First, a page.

PMCCPMCCPMCC

Search tips
Search criteria 

Advanced

 
Logo of neurodistDove Medical PressThis ArticleSubscribeSubmit a ManuscriptSearchFollowDovepressNeuropsychiatric Disease and Treatment
 
Neuropsychiatr Dis Treat. 2013; 9: 267–275.
Published online 2013 February 20. doi:  10.2147/NDT.S41365
PMCID: PMC3581286

Group cognitive behavioral therapy for patients with generalized social anxiety disorder in Japan: outcomes at 1-year follow up and outcome predictors

Abstract

Background

Social anxiety disorder (SAD) is one of the most common psychiatric disorders worldwide. Cognitive behavioral therapy (CBT) is an effective treatment option for patients with SAD. In the present study, we examined the efficacy of group CBT for patients with generalized SAD in Japan at 1-year follow-up and investigated predictors with regard to outcomes.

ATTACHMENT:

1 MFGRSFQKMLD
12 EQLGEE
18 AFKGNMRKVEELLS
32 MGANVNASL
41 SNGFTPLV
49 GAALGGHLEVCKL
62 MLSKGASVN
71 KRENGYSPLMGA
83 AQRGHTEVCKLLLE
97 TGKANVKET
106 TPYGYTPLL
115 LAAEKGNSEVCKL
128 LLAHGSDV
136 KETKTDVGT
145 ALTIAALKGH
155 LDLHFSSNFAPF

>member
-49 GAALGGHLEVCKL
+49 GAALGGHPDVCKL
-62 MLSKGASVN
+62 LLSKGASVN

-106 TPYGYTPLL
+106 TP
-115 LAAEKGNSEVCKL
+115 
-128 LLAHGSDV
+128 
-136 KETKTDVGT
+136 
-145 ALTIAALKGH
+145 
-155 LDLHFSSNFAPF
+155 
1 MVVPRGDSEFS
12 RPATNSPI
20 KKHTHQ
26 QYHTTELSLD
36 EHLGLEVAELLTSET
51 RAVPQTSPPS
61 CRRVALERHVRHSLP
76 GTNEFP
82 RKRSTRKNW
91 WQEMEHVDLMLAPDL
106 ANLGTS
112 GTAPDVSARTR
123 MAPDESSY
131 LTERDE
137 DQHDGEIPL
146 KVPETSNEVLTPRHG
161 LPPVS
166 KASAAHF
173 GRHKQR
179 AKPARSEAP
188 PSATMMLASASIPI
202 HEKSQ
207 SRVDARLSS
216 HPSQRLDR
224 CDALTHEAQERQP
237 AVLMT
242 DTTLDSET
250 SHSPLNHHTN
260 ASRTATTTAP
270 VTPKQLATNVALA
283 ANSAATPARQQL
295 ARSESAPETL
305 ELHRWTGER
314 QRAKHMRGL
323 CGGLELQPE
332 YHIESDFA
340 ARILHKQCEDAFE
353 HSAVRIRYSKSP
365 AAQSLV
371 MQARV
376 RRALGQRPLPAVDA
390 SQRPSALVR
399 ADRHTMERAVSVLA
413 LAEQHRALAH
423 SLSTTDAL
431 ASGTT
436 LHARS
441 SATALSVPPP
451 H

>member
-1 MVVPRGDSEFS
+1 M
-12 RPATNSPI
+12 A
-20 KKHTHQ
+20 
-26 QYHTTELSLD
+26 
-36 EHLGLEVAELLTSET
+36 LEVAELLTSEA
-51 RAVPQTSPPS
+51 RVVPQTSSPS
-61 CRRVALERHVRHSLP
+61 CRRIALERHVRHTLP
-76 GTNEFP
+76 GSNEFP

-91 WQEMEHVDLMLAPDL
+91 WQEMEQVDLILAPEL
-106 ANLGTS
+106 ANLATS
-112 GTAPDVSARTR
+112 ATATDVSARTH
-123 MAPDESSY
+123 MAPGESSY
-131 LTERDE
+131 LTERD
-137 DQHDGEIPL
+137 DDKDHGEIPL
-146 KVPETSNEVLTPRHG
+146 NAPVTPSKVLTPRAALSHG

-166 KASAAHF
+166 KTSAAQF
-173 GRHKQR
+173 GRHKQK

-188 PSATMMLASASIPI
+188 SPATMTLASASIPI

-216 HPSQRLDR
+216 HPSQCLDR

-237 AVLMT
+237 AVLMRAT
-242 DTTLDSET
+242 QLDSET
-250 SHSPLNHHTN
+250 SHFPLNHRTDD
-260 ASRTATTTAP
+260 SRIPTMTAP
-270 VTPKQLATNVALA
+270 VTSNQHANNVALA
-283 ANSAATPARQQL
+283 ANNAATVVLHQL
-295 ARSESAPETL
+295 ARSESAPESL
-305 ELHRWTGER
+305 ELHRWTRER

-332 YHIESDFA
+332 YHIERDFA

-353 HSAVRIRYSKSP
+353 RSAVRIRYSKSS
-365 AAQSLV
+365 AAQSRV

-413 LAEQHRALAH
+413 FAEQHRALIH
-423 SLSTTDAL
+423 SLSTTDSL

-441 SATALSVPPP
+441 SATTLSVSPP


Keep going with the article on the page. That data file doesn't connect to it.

Methods

This study was conducted as a single-arm, naturalistic, follow-up study in a routine Japanese clinical setting. A total of 113 outpatients with generalized SAD participated in group CBT from July 2003 to August 2010 and were assessed at follow-ups for up to 1 year. Primary outcome was the total score on the Social Phobia Scale/Social Interaction Anxiety Scale (SPS/SIAS) at 1 year. Possible baseline predictors were investigated using mixed-model analyses.

Results

Among the 113 patients, 70 completed the assessment at the 1-year follow-up. The SPS/SIAS scores showed significant improvement throughout the follow-ups for up to 1 year. The effect sizes of SPS/SIAS at the 1-year follow-up were 0.68 (95% confidence interval 0.41–0.95)/0.76 (0.49–1.03) in the intention-to-treat group and 0.77 (0.42–1.10)/0.84 (0.49–1.18) in completers. Older age at baseline, late onset, and lower severity of SAD were significantly associated with good outcomes as a result of mixed-model analyses.

Conclusions